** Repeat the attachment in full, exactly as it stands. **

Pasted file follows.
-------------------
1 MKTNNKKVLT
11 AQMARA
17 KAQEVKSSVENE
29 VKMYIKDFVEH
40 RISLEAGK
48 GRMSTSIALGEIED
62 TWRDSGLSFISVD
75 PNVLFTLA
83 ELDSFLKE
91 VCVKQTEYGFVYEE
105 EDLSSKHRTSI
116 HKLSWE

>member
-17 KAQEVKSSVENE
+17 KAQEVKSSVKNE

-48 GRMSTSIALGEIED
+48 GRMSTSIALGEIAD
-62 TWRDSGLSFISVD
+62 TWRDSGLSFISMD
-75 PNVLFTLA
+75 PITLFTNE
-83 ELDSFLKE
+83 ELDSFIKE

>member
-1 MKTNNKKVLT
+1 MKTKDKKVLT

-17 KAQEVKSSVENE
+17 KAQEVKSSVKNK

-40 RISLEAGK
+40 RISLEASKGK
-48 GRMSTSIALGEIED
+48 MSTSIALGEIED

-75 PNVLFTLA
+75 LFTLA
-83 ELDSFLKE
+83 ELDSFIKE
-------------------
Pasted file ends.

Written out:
1 MKTNNKKVLT
11 AQMARA
17 KAQEVKSSVENE
29 VKMYIKDFVEH
40 RISLEAGK
48 GRMSTSIALGEIED
62 TWRDSGLSFISVD
75 PNVLFTLA
83 ELDSFLKE
91 VCVKQTEYGFVYEE
105 EDLSSKHRTSI
116 HKLSWE

>member
-17 KAQEVKSSVENE
+17 KAQEVKSSVKNE

-48 GRMSTSIALGEIED
+48 GRMSTSIALGEIAD
-62 TWRDSGLSFISVD
+62 TWRDSGLSFISMD
-75 PNVLFTLA
+75 PITLFTNE
-83 ELDSFLKE
+83 ELDSFIKE

>member
-1 MKTNNKKVLT
+1 MKTKDKKVLT

-17 KAQEVKSSVENE
+17 KAQEVKSSVKNK

-40 RISLEAGK
+40 RISLEASKGK
-48 GRMSTSIALGEIED
+48 MSTSIALGEIED

-75 PNVLFTLA
+75 LFTLA
-83 ELDSFLKE
+83 ELDSFIKE